Pot talk

Chico cannabis committee takes on commercial policy

A city advisory committee has begun discussing commercial cannabis rules and regulations.

A city advisory committee has begun discussing commercial cannabis rules and regulations.

For committee information, visit tinyurl.com/ChicoPot.

Crystal Keesey is excited about the prospect of a regulated cannabis industry in Chico.

Keesey, a longtime Chico resident and co-owner of the state-licensed cannabis business Golden State Herb—which comprises nursery and distributorship operations in Shasta Lake and a farm in Lake County—spends a lot of time on the road operating her business.

“The idea of having a regulated cannabis business in Chico, where my family is, means that I can pursue this business without putting tens of thousands of miles on my vehicle,” Keesey told the CN&R. She further explained that Butte County has a “robust black-market cannabis industry,” which means people who need safe, tested and regulated marijuana products may not be getting them.

Keesey was one of several members of the public who attended last Wednesday’s (May 22) first meeting of Chico’s Commercial Cannabis Advisory Committee, which was formed to advise the City Council as it considers allowing commercial cannabis operations in town.

Vice Mayor Alex Brown, who brought the issue forward, was appointed to the committee, which also includes local business, education, real estate and health professionals, as well as a subject-matter expert who is an advocate for regulated cannabis. The committee has been tasked with deciding which commercial cannabis operations will be allowed and licensed, where cannabis businesses should be located, whether to limit the number of licenses for specific business types and what requirements the city will want businesses to meet in order to operate locally.

During the first of at least five meetings on the topic, with a second scheduled for this week after deadline, committee members expressed their concerns and interests. Members asked questions regarding how to handle revenues, as current banking restrictions have left cannabis operations as cash-only enterprises, expressed concerns about advertising or marketing that could be attractive to children, and showed interest in how cannabis revenue could benefit the city.

Chico City Manager Mark Orme, who attended the meeting along with other city staff, said the city’s bank indicated it would be able to legally receive money paid to the city by the cannabis industry. Orme also explained that sales tax revenues generated by retail cannabis businesses would become general fund money, which means the City Council would have the final word on how it would be spent. An additional tax could be discussed separately, Brown said.

The questions came during an introductory portion of the meeting in which members laid out the issues they hoped the committee would tackle.

Jessica MacKenzie, founding member of the Butte County Inland Cannabis Farmers’ Association and the committee’s cannabis expert, noted at the meeting that many questions members may have have already been addressed by the state’s three regulatory bodies for cannabis: the Bureau of Cannabis Control, the Department of Food and Agriculture and the Department of Public Health.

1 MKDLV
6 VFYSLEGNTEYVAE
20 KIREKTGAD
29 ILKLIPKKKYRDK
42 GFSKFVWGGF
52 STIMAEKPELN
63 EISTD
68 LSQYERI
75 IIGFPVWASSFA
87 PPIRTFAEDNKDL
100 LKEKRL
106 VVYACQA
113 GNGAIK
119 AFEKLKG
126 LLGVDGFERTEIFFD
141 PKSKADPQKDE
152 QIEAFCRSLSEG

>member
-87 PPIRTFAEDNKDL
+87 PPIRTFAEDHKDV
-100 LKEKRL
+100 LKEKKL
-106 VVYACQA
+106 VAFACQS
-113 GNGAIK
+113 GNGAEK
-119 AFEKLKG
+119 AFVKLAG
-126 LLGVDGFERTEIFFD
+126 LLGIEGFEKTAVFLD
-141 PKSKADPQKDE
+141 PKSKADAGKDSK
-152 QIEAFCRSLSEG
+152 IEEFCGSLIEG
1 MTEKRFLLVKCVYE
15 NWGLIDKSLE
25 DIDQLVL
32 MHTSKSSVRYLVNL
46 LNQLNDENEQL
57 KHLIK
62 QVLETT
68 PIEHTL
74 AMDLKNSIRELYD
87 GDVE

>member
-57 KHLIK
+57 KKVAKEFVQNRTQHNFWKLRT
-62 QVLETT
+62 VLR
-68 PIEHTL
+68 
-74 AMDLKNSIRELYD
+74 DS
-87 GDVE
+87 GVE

“There is already a lot of work that’s been done on limits and dosage and potency and advertising and signage and packaging for kids,” MacKenzie said. “There’s a lot of it that’s been done. Perhaps not as far as some would like to take it, but there is a baseline to begin with. These are not things that have not been addressed.”

She said the state spent millions of dollars and expended thousands of hours setting regulations that oversee how businesses should be run to operate in the “best public good.”

MacKenzie added: “What the local entities can only do themselves is … determine land use. Where do we want them? Which ones do we want? How many of them do we want? And are there additional constraints or permanent hurdles that we, as a local community, would like to place on them?”

Committee member Andy Miller, a family practice doctor and the health officer for Butte County, said that he anticipated discussing at future meetings advertising restrictions, flavored cannabis products, enforcement and packaging details such as serving and dosage information.

“Having been in meetings and worked with some of the people at the state, I would say that the idea that they have put together regulations on how to operate in the best public good might be a tiny bit of an overstatement,” Miller said. “I think that the combination of their limitations and the pathway they have taken requiring local licensing means that they have created a floor of regulation and that they both support and encourage locals to then come up with the regulation they think is necessary to keep their communities safe.”

Keesey, the cannabis business owner, told the CN&R that the state’s marijuana industry is “regulated down to what has to be on our ID badge.” She said regulations include restrictions on packaging imagery and opaque packaging requirements for edible products. She added that the amount of the intoxicating ingredient in cannabis, tetrahydrocannabinol, or THC, is regulated in dosages, with set milligram limits.

“I hope that every committee member will read the regulations,” Keesey said, adding that she was encouraged by the tenor of the meeting and the members’ “desire to build a consensus about sensible regulations for the community.”